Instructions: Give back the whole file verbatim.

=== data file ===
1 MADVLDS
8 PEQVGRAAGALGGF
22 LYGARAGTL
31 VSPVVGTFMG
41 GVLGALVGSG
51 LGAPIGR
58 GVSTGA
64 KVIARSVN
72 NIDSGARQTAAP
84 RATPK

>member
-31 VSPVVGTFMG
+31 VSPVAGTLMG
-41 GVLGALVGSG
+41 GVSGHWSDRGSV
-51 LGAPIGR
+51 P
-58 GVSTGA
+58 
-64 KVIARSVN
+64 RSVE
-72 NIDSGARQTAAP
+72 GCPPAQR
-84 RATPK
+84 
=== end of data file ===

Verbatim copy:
1 MADVLDS
8 PEQVGRAAGALGGF
22 LYGARAGTL
31 VSPVVGTFMG
41 GVLGALVGSG
51 LGAPIGR
58 GVSTGA
64 KVIARSVN
72 NIDSGARQTAAP
84 RATPK

>member
-31 VSPVVGTFMG
+31 VSPVAGTLMG
-41 GVLGALVGSG
+41 GVSGHWSDRGSV
-51 LGAPIGR
+51 P
-58 GVSTGA
+58 
-64 KVIARSVN
+64 RSVE
-72 NIDSGARQTAAP
+72 GCPPAQR
-84 RATPK
+84 